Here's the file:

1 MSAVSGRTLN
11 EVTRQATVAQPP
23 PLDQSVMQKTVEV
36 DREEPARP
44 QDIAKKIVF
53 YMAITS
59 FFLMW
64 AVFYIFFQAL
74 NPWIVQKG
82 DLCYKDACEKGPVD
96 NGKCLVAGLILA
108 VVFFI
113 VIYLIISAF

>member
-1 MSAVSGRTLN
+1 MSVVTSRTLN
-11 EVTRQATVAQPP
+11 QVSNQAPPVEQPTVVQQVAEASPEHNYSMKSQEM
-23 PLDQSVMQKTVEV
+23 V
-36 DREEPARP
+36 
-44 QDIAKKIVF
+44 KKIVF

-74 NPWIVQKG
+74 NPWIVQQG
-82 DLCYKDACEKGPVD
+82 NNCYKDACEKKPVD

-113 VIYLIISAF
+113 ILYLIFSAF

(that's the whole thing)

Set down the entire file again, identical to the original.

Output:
1 MSAVSGRTLN
11 EVTRQATVAQPP
23 PLDQSVMQKTVEV
36 DREEPARP
44 QDIAKKIVF
53 YMAITS
59 FFLMW
64 AVFYIFFQAL
74 NPWIVQKG
82 DLCYKDACEKGPVD
96 NGKCLVAGLILA
108 VVFFI
113 VIYLIISAF

>member
-1 MSAVSGRTLN
+1 MSVVTSRTLN
-11 EVTRQATVAQPP
+11 QVSNQAPPVEQPTVVQQVAEASPEHNYSMKSQEM
-23 PLDQSVMQKTVEV
+23 V
-36 DREEPARP
+36 
-44 QDIAKKIVF
+44 KKIVF

-74 NPWIVQKG
+74 NPWIVQQG
-82 DLCYKDACEKGPVD
+82 NNCYKDACEKKPVD

-113 VIYLIISAF
+113 ILYLIFSAF